Google's new RT-2 AI model allows robots to figure out how to complete tasks without training

Google's new RT-2 AI model allows robots to figure out how to complete tasks without training

August 11, 2023

Step into the realm of science fiction turned reality as Google unveils its groundbreaking creation - the Robotics Transformer 2, or RT-2 for short. This cutting-edge AI model is revolutionising the way robots interact with humans, bringing us one step closer to a world where machines and humans coexist seamlessly.

Dubbed as a vision-language-action (VLA) model, RT-2 is a game-changer. Unlike traditional chatbots, it doesn't just generate text snippets. This genius AI was trained on a diverse array of text and images from the vast expanse of the web, enabling it to perform astonishingly human-safe actions.

The brains behind the development of RT-2 belong to Google's visionary DeepMind team. Their mission? To create a custom software solution and bridge the gap between theoretical AI knowledge and real-world robotics. The challenge? Monumental. Robots need to handle complex tasks in dynamic and unpredictable environments, and that's no easy feat.

While training language models for chatbots is no small task, preparing an AI like RT-2 to navigate the complexities of the physical world is a whole new level of complexity. It's not just about recognising an apple; it's about understanding context, differentiating it from other objects, knowing how to handle it - the whole nine yards.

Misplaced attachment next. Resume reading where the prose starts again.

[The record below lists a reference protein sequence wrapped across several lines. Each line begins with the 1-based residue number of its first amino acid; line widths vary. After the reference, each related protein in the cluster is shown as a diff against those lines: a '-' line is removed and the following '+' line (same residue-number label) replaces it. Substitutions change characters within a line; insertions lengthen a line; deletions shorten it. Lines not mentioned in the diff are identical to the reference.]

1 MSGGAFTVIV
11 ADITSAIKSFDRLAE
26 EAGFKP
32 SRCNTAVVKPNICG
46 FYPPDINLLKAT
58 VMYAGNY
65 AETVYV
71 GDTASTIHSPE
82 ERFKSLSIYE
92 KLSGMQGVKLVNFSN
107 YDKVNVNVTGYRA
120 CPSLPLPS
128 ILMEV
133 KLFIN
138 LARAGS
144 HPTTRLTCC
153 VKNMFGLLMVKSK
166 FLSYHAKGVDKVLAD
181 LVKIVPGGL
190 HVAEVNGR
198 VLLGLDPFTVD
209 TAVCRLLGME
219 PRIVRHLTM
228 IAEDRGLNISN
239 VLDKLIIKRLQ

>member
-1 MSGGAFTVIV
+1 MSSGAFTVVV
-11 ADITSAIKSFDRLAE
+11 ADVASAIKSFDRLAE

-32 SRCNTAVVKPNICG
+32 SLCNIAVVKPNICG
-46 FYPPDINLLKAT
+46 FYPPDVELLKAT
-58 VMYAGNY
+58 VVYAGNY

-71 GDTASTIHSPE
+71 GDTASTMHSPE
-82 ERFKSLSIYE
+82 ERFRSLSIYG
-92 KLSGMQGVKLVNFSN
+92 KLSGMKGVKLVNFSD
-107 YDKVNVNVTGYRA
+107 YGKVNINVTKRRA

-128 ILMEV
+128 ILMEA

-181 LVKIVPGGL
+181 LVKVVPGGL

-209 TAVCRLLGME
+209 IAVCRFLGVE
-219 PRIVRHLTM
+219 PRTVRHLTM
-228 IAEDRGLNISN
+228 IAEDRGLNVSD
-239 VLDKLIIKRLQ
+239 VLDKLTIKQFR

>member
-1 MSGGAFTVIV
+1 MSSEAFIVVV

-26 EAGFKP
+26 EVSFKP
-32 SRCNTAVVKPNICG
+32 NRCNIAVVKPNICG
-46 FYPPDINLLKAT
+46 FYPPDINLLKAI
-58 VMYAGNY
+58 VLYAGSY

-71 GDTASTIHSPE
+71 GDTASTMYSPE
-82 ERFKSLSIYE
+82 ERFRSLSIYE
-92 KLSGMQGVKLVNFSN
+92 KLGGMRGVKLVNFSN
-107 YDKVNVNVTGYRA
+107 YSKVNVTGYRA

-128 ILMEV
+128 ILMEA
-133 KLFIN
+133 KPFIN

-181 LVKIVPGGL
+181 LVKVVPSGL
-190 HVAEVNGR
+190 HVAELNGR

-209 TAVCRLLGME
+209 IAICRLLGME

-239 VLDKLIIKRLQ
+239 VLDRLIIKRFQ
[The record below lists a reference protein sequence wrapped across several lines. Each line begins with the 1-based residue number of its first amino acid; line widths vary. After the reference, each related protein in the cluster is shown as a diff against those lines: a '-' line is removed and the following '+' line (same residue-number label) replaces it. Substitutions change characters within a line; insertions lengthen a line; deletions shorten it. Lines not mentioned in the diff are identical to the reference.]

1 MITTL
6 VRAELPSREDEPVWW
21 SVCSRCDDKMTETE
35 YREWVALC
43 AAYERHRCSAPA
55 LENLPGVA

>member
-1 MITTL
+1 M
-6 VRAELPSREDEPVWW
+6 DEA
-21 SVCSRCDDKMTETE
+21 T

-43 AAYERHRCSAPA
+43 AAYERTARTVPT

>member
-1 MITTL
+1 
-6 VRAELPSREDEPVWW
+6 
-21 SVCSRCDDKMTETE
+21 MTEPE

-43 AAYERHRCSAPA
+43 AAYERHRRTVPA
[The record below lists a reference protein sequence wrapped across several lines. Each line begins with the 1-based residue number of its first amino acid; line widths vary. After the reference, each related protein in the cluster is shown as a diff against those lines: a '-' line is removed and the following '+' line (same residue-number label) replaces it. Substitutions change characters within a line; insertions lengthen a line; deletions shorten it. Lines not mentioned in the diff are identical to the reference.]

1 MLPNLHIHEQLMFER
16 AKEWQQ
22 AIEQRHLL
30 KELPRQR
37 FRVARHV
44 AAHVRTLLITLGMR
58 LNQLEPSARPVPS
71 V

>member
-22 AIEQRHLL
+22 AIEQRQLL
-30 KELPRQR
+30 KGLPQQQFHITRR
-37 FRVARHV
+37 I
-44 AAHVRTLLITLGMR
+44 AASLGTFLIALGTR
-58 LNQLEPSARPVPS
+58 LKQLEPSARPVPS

Traditionally, training robots demanded an unfathomable amount of real-world data - billions of data points - to be of any practical use. But hold onto your seats; RT-2 is about to rewrite the rules. Leveraging the power of its predecessor, RT-1, this AI wunderkind can do "complex reasoning" with just a fraction of robot training data. It's a groundbreaking step towards more efficient robot training methods.

RT-2's capabilities are awe-inspiring. The AI can draw knowledge from a vast web corpus and respond to complex human-made requests. It knows how to dispose of trash without being explicitly programmed for it - a testament to its capacity to learn and adapt beyond its initial training, unlike some robots like Kachaka, which was solely programmed for domestic use.

To prove its mettle, RT-2 underwent over 6,000 "robotic trials". The results were nothing short of spectacular. In familiar tasks, it performed on par with its predecessor, RT-1. But where it truly shone was in uncharted territories. RT-2 boasted an impressive 62% completion rate in unfamiliar scenarios, twice the achievement of RT-1. This adaptability takes robot capabilities to new heights.

Google's visionary software developers, DeepMind team, recognise that RT-2 is just the beginning of a new era where AI and robotics merge seamlessly. The potential for practical and versatile general-purpose robots is limitless. There's still much work to be done, but the path ahead is filled with optimism and untapped possibilities. Brace yourselves for the robot revolution.